Jess Kidd’s first novel, Himself (2016), was the story of a murderous secret that struggles to stay buried in a 1970s County Mayo village populated with ghosts. In Things in Jars, Kidd maintains the themes of the undead walking among the living and of something awful struggling under the surface of things, but she sets this highly imaginative tale of anatomical abominations, crazed surgeons and mythical creatures in 1860s London.
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It's 'all lively and entertaining but rather too black and white. Her account of British politics and the success of the Brexit campaign verges on the cartoonish.'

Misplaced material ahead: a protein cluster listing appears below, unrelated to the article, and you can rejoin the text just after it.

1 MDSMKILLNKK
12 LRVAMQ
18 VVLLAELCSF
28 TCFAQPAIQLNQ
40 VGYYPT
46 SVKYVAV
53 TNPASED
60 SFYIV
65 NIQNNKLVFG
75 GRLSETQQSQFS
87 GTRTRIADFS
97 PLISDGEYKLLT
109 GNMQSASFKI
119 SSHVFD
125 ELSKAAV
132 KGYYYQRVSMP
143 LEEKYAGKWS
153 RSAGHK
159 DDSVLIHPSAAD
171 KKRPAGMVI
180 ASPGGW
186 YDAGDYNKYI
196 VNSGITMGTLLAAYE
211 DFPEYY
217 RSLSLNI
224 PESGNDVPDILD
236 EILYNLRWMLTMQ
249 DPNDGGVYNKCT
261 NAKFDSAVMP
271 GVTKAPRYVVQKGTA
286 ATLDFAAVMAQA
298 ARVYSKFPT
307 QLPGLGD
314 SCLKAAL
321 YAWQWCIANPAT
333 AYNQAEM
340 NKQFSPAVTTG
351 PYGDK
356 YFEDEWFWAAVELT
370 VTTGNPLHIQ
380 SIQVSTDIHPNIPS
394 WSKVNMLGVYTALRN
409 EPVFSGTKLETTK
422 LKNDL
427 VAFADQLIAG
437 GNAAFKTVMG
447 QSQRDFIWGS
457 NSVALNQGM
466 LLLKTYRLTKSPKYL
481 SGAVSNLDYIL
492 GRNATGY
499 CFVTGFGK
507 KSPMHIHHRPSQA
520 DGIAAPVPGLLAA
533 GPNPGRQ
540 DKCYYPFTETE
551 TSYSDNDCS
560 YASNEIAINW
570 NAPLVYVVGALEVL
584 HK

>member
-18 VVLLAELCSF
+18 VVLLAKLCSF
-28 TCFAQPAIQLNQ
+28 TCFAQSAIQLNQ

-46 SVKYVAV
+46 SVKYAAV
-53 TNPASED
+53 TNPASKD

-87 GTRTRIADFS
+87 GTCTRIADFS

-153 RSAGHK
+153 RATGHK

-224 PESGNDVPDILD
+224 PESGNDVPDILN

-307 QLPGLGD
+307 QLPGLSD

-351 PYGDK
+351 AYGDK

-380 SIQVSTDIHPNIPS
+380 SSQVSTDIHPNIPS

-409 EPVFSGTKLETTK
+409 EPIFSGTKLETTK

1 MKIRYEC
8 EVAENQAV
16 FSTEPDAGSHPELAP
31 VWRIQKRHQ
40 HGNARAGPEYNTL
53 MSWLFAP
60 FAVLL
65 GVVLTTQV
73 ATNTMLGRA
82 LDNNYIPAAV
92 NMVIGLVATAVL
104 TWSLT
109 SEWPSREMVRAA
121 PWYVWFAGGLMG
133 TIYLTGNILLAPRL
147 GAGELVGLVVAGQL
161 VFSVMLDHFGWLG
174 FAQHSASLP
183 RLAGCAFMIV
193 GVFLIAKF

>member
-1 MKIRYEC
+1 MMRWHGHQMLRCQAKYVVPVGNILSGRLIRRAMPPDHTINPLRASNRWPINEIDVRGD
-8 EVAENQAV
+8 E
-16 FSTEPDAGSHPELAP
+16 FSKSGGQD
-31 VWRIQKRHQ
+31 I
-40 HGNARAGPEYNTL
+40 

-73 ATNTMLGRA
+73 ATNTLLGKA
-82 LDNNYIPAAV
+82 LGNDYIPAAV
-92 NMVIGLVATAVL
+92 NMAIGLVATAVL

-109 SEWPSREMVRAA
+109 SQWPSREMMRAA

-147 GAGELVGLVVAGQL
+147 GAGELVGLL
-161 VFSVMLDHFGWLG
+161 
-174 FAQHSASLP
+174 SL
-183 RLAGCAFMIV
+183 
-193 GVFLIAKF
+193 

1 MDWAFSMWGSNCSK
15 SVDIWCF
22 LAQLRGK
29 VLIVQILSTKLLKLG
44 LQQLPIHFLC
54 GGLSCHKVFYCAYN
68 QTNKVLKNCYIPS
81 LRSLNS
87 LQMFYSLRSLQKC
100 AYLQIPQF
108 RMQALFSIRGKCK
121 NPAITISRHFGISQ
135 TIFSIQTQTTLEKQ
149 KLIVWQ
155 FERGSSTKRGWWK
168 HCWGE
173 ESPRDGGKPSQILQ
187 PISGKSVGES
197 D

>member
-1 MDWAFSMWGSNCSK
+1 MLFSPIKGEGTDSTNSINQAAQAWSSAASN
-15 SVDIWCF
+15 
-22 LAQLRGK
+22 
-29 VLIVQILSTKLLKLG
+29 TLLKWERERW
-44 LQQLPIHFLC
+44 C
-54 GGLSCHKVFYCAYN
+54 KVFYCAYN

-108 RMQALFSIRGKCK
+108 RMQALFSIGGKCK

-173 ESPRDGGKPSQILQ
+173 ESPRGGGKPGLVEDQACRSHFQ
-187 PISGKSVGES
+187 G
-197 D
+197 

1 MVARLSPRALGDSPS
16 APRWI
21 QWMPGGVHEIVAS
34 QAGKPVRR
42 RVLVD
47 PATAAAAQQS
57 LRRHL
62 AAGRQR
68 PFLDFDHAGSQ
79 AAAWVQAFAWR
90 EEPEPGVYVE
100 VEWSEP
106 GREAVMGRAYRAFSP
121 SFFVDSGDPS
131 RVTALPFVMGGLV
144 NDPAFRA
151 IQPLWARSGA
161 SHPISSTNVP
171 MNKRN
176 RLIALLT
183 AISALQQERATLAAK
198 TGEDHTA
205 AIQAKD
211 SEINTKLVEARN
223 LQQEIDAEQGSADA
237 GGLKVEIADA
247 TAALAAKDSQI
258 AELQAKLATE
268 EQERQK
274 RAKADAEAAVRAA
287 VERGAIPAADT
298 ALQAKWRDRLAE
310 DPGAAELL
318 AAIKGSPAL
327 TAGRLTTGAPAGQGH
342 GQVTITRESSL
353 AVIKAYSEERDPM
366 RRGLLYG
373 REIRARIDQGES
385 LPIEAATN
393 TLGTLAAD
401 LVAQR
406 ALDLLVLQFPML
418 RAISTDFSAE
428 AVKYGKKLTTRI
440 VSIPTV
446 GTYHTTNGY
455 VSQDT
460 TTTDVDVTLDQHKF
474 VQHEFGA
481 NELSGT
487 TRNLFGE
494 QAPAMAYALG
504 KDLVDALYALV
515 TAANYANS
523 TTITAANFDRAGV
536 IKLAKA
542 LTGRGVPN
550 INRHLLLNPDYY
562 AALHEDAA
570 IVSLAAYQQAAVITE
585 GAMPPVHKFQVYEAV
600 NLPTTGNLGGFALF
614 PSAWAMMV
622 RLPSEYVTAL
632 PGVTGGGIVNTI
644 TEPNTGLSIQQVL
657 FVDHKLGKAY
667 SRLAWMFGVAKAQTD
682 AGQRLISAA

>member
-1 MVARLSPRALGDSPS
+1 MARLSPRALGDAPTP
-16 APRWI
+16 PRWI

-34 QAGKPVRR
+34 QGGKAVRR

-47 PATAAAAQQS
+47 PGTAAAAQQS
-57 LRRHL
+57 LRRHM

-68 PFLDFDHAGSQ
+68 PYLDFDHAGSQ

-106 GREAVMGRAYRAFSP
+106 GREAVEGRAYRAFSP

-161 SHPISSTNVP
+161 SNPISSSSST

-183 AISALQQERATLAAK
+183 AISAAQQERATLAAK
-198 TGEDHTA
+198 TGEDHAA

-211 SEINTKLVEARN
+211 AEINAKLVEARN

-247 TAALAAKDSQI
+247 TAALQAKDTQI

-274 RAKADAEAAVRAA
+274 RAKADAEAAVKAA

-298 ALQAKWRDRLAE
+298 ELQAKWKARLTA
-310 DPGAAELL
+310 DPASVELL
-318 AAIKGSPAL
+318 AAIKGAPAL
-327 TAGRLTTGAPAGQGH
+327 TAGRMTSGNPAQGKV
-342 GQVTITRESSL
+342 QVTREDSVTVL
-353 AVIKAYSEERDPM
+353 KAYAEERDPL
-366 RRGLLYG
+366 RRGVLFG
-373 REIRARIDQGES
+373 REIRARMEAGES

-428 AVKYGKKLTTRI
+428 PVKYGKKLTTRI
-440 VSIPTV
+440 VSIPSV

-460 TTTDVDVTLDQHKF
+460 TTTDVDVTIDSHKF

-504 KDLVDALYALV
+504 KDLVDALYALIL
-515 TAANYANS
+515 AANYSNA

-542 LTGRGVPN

@David_Goodhart on Anne Applebaum's 'Twilight on Democracy'.
'Robert Silvers, editor of the New York Review of Books, once asked Isaiah Berlin who his ideal dinner guest would be. Without hesitation Berlin exclaimed, ‘William James!’'
'She digs her images into her story, so that they blow up like psychic land mines when the reader’s perception brushes against them.'
Hilary Mantel reviewing Margaret Atwood: a #BookerPrize double-header from the archive.